Dev Corner

Saturday, July 29, 2006

Postgresql part 1

There are two pieces of free software that I really love. Erlang and Postgresql. So, a while back I decided to marry the two to allow me to issue queries from Erlang via a pure erlang library for Postgresql. At the time, there were no postgresql libraries in jungerl.
There is now, but I had created my own and I think it would be worthwhile posting anyway.

Originally, I had opted for a port program. It worked, but I didn't want to have to deal with SIGSEGVs coming from the port program, or memory leaks since the port program was written in C++. Its not to say that I couldn't periodically restart the port process or use another language with a garbage collector and established postgresql bindings. I just didn't feel right to have it in a 24/7 system that could have those types of potential dangers.

Also, I saw that implementing a pure erlang postgresql library wasn't terribly difficult, so I went ahead.

Here are some of the main features that I really think make it stand out:
  • Connection pooling built in
    • Pool connections can auto-regenerate after a certain amount of queries
  • Easy query issuing
    • Convenience functions to execute common queries like ones that return a single row or result
  • gen_server and gen_fsm implementation for each connection
  • pool statistics for server monitoring
  • convenience functions to execute queries that return single results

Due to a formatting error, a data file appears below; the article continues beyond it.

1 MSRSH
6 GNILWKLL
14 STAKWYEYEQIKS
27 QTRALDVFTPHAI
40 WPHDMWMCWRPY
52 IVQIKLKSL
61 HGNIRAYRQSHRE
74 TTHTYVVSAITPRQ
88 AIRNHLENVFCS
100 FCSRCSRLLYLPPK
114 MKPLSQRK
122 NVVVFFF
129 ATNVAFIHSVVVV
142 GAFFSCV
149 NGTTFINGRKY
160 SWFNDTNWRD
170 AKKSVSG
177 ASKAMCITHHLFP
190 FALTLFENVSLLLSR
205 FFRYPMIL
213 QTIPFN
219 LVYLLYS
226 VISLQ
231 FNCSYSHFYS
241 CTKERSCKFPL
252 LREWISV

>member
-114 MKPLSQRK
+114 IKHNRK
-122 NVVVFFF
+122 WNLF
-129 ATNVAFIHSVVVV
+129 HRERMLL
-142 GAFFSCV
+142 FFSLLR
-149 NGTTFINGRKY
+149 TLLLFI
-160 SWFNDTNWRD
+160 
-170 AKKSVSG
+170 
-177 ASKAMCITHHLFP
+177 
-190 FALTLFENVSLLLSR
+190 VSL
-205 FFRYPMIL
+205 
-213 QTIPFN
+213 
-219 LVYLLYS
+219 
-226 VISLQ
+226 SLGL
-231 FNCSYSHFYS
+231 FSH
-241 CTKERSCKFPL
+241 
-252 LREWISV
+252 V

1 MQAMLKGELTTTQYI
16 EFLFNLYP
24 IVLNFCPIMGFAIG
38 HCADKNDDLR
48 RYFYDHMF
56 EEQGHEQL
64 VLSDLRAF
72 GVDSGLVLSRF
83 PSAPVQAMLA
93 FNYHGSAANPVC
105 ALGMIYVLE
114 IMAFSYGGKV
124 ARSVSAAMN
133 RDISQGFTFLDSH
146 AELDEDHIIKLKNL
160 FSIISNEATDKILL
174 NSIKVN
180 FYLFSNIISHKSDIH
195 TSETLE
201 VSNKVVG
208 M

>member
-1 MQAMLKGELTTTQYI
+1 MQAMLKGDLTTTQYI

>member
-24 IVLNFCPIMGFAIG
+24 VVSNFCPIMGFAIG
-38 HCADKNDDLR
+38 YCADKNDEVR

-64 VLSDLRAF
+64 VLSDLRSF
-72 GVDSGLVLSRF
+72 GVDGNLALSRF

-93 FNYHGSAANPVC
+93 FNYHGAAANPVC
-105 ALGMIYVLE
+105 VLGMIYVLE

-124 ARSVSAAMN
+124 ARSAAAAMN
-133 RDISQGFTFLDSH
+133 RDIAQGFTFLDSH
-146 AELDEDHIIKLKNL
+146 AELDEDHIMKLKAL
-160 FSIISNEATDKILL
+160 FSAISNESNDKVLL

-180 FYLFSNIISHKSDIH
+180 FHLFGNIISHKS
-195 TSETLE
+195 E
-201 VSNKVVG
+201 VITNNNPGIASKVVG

• Sql statement logging and timing code built in
  • Rock solid from what I've seen so far
What's missing:
  • Ability to execute prepared statements
This library will soon be posted to jungerl as a postgresql alternative.

But before I do that, I wanted to create a set of blog entries that detail the design of the library , from start to finish, that will hopefully give people new to erlang something to learn from with a real world purpose.

I absolutely advise anyone starting out in Erlang to read Joe Armstrongs thesis. Required reading before we start, ok?

There are really good tutorials for beginners on his page as well.

One more thing I wish to note, there is an odbc port interface which works nicely. I just didn't want to have 20 or 50 processes going in a postgresql connection pool. That is another reason I wanted to go the pure erlang route.

I'll try to make a new series post every week until done.
The next installment in this series will be posted soon...